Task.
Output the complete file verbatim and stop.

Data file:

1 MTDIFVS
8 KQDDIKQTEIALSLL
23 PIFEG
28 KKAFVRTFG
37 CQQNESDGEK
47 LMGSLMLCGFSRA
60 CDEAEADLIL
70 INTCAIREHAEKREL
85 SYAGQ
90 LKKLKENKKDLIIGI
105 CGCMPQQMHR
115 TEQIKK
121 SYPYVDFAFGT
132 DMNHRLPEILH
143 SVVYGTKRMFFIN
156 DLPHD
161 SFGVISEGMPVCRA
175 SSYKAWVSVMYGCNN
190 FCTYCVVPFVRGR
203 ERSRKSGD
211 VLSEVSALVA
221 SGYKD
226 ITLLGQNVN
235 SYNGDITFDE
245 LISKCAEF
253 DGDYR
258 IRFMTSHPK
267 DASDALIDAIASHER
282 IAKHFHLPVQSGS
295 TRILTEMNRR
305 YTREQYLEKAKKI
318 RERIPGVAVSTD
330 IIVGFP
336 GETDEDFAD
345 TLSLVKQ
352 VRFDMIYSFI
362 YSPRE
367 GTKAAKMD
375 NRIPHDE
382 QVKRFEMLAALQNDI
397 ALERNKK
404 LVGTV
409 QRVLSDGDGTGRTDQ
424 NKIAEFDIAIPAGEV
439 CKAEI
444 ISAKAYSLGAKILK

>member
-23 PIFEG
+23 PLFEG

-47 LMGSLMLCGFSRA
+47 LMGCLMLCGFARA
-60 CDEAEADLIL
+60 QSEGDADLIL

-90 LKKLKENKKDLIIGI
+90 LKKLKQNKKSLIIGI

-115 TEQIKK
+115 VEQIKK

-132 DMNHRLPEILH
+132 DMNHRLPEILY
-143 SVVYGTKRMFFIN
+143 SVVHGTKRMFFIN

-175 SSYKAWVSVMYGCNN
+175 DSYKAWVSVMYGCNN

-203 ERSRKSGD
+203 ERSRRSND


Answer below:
1 MTDIFVS
8 KQDDIKQTEIALSLL
23 PIFEG
28 KKAFVRTFG
37 CQQNESDGEK
47 LMGSLMLCGFSRA
60 CDEAEADLIL
70 INTCAIREHAEKREL
85 SYAGQ
90 LKKLKENKKDLIIGI
105 CGCMPQQMHR
115 TEQIKK
121 SYPYVDFAFGT
132 DMNHRLPEILH
143 SVVYGTKRMFFIN
156 DLPHD
161 SFGVISEGMPVCRA
175 SSYKAWVSVMYGCNN
190 FCTYCVVPFVRGR
203 ERSRKSGD
211 VLSEVSALVA
221 SGYKD
226 ITLLGQNVN
235 SYNGDITFDE
245 LISKCAEF
253 DGDYR
258 IRFMTSHPK
267 DASDALIDAIASHER
282 IAKHFHLPVQSGS
295 TRILTEMNRR
305 YTREQYLEKAKKI
318 RERIPGVAVSTD
330 IIVGFP
336 GETDEDFAD
345 TLSLVKQ
352 VRFDMIYSFI
362 YSPRE
367 GTKAAKMD
375 NRIPHDE
382 QVKRFEMLAALQNDI
397 ALERNKK
404 LVGTV
409 QRVLSDGDGTGRTDQ
424 NKIAEFDIAIPAGEV
439 CKAEI
444 ISAKAYSLGAKILK

>member
-23 PIFEG
+23 PLFEG

-47 LMGSLMLCGFSRA
+47 LMGCLMLCGFARA
-60 CDEAEADLIL
+60 QSEGDADLIL

-90 LKKLKENKKDLIIGI
+90 LKKLKQNKKSLIIGI

-115 TEQIKK
+115 VEQIKK

-132 DMNHRLPEILH
+132 DMNHRLPEILY
-143 SVVYGTKRMFFIN
+143 SVVHGTKRMFFIN

-175 SSYKAWVSVMYGCNN
+175 DSYKAWVSVMYGCNN

-203 ERSRKSGD
+203 ERSRRSND